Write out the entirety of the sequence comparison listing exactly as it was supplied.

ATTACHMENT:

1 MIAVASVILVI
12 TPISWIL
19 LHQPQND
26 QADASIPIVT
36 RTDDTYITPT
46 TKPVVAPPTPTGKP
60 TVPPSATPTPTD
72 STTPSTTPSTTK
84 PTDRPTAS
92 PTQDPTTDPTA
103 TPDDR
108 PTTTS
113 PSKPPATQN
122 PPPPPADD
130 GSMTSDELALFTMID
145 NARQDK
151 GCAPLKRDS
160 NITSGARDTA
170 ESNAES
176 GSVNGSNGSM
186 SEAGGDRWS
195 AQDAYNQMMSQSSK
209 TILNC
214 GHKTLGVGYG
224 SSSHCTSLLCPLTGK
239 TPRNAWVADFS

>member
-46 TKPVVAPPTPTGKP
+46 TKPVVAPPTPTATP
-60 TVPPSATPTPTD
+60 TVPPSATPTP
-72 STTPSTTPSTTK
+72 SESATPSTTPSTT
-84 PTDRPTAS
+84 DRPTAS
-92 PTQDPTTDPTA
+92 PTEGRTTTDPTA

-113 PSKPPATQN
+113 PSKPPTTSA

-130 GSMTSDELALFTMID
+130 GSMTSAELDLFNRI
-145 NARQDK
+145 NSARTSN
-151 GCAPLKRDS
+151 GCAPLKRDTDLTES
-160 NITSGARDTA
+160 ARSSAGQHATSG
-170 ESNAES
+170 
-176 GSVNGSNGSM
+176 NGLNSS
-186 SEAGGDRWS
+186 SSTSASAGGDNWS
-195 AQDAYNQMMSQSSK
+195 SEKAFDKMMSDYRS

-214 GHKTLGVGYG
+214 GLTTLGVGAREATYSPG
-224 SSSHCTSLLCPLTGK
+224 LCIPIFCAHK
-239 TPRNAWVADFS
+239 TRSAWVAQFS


1 MIAVASVILVI
12 TPISWIL
19 LHQPQND
26 QADASIPIVT
36 RTDDTYITPT
46 TKPVVAPPTPTGKP
60 TVPPSATPTPTD
72 STTPSTTPSTTK
84 PTDRPTAS
92 PTQDPTTDPTA
103 TPDDR
108 PTTTS
113 PSKPPATQN
122 PPPPPADD
130 GSMTSDELALFTMID
145 NARQDK
151 GCAPLKRDS
160 NITSGARDTA
170 ESNAES
176 GSVNGSNGSM
186 SEAGGDRWS
195 AQDAYNQMMSQSSK
209 TILNC
214 GHKTLGVGYG
224 SSSHCTSLLCPLTGK
239 TPRNAWVADFS

>member
-46 TKPVVAPPTPTGKP
+46 TKPVVAPPTPTATP
-60 TVPPSATPTPTD
+60 TVPPSATPTP
-72 STTPSTTPSTTK
+72 SESATPSTTPSTT
-84 PTDRPTAS
+84 DRPTAS
-92 PTQDPTTDPTA
+92 PTEGRTTTDPTA

-113 PSKPPATQN
+113 PSKPPTTSA

-130 GSMTSDELALFTMID
+130 GSMTSAELDLFNRI
-145 NARQDK
+145 NSARTSN
-151 GCAPLKRDS
+151 GCAPLKRDTDLTES
-160 NITSGARDTA
+160 ARSSAGQHATSG
-170 ESNAES
+170 
-176 GSVNGSNGSM
+176 NGLNSS
-186 SEAGGDRWS
+186 SSTSASAGGDNWS
-195 AQDAYNQMMSQSSK
+195 SEKAFDKMMSDYRS

-214 GHKTLGVGYG
+214 GLTTLGVGAREATYSPG
-224 SSSHCTSLLCPLTGK
+224 LCIPIFCAHK
-239 TPRNAWVADFS
+239 TRSAWVAQFS